Grab your mates, get festive, and spend little to no money.
Just like with Grace – I remind myself, write when nothing makes sense.
I am an emotional person and I cry after almost every shooting that happens, whether that be in the USA, Australia or anywhere in the world. Today my heart is heavy as I mourn what has happened in my own backyard, my home since I was five years old, on streets I have walked.
I have always had a complicated relationship with my faith. I am the first to stand up, critique, question and downright oppose my community. But this is heartbreaking. My mother wears a headscarf, my father is an Imam at our local mosque and the reality is this could have been my whānau. This was a targeted attack, on the holiest Islamic day, a day when they knew hundreds would be at the mosque. But worst of all I know I would have been safe in this because I have the privilege of looking Caucasian. That infuriates me.
Forty-nine people will never hold their loved ones again because they don’t hold that privilege. Because of the building they choose to pray in. To all those grieving, the families, the friends, I am so, so sorry. If anyone needs anything, someone to vent too, someone to hug, please get in touch.
I feel simultaneously full of words and utterly empty so I will say this, a prayer Muslims say for our dead;
إِنَّا لِلّهِ وَإِنَّـا إِلَيْهِ رَاجِعُونَ
“We are Gods and to Him, we will return.”
May they rest in peace. Kia Kaha Christchurch.
Tangible Solutions because I need this too
#1: Send Love
I have been moved to tears almost as much by the messages I have received, the police response and Jacinda Arderns speech as the event itself. Thank you so much New Zealand. Today is a day to hold people close. To send love to everyone.
#2: Reach out to Muslims
Today is also a day to hold strangers close too. If you know any Muslims, flick them a message. My parents have received dozens and I know every single one has touched our hearts.
If you don’t know anyone, attend vigils, lay flowers and mostly, if you see a Muslim, especially a female wearing a headscarf, make sure they know that we are there for them. That this is all of our homes.
#3: Stand Up & Report
It is important to make it clear that we don’t support and will not tolerate these ideologies, this hate. Even more important, especially today is to report things that seem out of the ordinary or suspicious to the police. We need to look after each other and keep everyone safe.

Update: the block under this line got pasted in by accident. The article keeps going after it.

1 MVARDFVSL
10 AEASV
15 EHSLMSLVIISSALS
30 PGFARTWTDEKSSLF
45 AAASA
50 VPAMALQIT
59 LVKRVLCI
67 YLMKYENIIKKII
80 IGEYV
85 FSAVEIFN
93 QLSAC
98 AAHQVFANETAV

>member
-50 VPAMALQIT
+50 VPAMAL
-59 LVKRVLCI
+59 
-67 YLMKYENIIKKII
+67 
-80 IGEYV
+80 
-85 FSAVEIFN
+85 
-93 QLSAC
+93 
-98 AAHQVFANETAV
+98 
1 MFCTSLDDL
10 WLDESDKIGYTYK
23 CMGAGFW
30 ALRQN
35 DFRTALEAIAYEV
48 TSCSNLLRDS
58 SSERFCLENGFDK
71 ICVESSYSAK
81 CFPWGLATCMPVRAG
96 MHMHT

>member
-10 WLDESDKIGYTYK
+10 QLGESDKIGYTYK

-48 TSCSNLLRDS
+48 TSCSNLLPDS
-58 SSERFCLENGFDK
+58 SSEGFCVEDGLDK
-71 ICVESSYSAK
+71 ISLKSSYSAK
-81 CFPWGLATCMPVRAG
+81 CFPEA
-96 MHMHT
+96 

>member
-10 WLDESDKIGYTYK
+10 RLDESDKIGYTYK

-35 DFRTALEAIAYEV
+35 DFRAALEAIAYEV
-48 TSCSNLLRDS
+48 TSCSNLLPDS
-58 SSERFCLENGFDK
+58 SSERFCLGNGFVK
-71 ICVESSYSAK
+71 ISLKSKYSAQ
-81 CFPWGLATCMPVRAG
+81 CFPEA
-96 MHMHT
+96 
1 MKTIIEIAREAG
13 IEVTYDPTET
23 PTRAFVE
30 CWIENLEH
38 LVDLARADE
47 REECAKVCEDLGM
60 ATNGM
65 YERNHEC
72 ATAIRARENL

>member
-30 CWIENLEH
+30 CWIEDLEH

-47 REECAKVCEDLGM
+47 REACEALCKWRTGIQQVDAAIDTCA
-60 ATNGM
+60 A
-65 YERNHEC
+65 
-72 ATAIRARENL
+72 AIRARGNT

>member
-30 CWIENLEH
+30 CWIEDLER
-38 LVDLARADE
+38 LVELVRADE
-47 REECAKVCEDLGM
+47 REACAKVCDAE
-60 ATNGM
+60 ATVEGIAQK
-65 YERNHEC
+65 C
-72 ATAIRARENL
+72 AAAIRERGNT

A Give A Little page has been set up for the families and there has already been an outpouring of love. If you have anything to give please do. At least forty-nine people need to be buried and I am sure that any support will be gratefully received.
My family immigrated to New Zealand in 2001 because it is supposed to be a safe place because the country I was born in is not. Generally, kiwis have been kind to us and while I agree with Jacinda Ardern that this is not New Zealand I also think we have to accept that racism and white supremacy exist here. My mother who wears a headscarf has been stared at, shouted at and on occasion told to go back to her own country. That is of course, despite us being citizens for fourteen years,despite us living in this country for eighteen.
As always when I am left heartbroken, tear-sodden and I ask the question of why and how we can prevent this from happening I land again and again on love and education. People fear what they don’t understand and many people do not understand Islam. That is our fault as Muslims, but also the fault of the media and of course those people themselves. Although I try and find empathy for them, although I try my best to understand why they did this and placate myself with the explanation that hurt people hurt people. They are also not blameless. Instead of searching for answers with warmth and curiosity they chose to latch onto Xenophobia, racism, Islamophobia and hate. We need love, not hate, on all sides. We need to remember the million and one ways that as humans we are almost exactly the same. We all want to hold our loved ones, be safe and happy. Eat sandwiches, whether hummus and falafel, peanut butter or both. We need to focus on these things and not the insignificant ways that we are different because, at the end of the day, we are not different at all. In the words of Dumbledore after Cedric Diggory’s death,